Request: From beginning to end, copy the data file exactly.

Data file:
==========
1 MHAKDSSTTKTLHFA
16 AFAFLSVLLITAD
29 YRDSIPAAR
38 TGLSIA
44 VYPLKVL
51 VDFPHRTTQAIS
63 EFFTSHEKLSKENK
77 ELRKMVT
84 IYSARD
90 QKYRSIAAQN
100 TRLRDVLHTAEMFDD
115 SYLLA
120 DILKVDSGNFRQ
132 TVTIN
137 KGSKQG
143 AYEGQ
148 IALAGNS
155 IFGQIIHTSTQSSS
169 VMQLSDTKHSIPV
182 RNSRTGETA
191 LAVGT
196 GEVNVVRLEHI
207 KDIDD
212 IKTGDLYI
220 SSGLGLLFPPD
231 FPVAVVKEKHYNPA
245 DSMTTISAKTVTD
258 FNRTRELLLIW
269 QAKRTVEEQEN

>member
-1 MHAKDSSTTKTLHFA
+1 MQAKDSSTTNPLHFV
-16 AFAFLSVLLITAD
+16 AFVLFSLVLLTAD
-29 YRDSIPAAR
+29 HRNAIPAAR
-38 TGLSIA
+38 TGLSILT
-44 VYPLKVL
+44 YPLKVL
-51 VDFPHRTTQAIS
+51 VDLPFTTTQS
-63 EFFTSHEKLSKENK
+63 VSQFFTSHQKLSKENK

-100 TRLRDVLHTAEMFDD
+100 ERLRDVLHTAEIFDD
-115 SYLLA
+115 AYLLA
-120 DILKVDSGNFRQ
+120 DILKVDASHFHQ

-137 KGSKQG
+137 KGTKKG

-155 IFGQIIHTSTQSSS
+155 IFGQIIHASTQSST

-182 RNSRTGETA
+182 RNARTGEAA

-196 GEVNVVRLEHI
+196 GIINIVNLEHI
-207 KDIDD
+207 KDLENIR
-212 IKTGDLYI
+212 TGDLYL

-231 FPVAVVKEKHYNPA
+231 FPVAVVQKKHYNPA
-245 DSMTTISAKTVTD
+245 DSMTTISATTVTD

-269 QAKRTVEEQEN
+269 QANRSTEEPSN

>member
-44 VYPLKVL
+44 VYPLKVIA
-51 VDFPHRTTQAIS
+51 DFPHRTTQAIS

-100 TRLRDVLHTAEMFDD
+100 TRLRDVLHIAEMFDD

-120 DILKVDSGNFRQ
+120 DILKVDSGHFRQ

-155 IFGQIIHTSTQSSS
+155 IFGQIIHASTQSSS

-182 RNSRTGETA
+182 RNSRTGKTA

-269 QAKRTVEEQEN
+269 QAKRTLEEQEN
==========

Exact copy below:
1 MHAKDSSTTKTLHFA
16 AFAFLSVLLITAD
29 YRDSIPAAR
38 TGLSIA
44 VYPLKVL
51 VDFPHRTTQAIS
63 EFFTSHEKLSKENK
77 ELRKMVT
84 IYSARD
90 QKYRSIAAQN
100 TRLRDVLHTAEMFDD
115 SYLLA
120 DILKVDSGNFRQ
132 TVTIN
137 KGSKQG
143 AYEGQ
148 IALAGNS
155 IFGQIIHTSTQSSS
169 VMQLSDTKHSIPV
182 RNSRTGETA
191 LAVGT
196 GEVNVVRLEHI
207 KDIDD
212 IKTGDLYI
220 SSGLGLLFPPD
231 FPVAVVKEKHYNPA
245 DSMTTISAKTVTD
258 FNRTRELLLIW
269 QAKRTVEEQEN

>member
-1 MHAKDSSTTKTLHFA
+1 MQAKDSSTTNPLHFV
-16 AFAFLSVLLITAD
+16 AFVLFSLVLLTAD
-29 YRDSIPAAR
+29 HRNAIPAAR
-38 TGLSIA
+38 TGLSILT
-44 VYPLKVL
+44 YPLKVL
-51 VDFPHRTTQAIS
+51 VDLPFTTTQS
-63 EFFTSHEKLSKENK
+63 VSQFFTSHQKLSKENK

-100 TRLRDVLHTAEMFDD
+100 ERLRDVLHTAEIFDD
-115 SYLLA
+115 AYLLA
-120 DILKVDSGNFRQ
+120 DILKVDASHFHQ

-137 KGSKQG
+137 KGTKKG

-155 IFGQIIHTSTQSSS
+155 IFGQIIHASTQSST

-182 RNSRTGETA
+182 RNARTGEAA

-196 GEVNVVRLEHI
+196 GIINIVNLEHI
-207 KDIDD
+207 KDLENIR
-212 IKTGDLYI
+212 TGDLYL

-231 FPVAVVKEKHYNPA
+231 FPVAVVQKKHYNPA
-245 DSMTTISAKTVTD
+245 DSMTTISATTVTD

-269 QAKRTVEEQEN
+269 QANRSTEEPSN

>member
-44 VYPLKVL
+44 VYPLKVIA
-51 VDFPHRTTQAIS
+51 DFPHRTTQAIS

-100 TRLRDVLHTAEMFDD
+100 TRLRDVLHIAEMFDD

-120 DILKVDSGNFRQ
+120 DILKVDSGHFRQ

-155 IFGQIIHTSTQSSS
+155 IFGQIIHASTQSSS

-182 RNSRTGETA
+182 RNSRTGKTA

-269 QAKRTVEEQEN
+269 QAKRTLEEQEN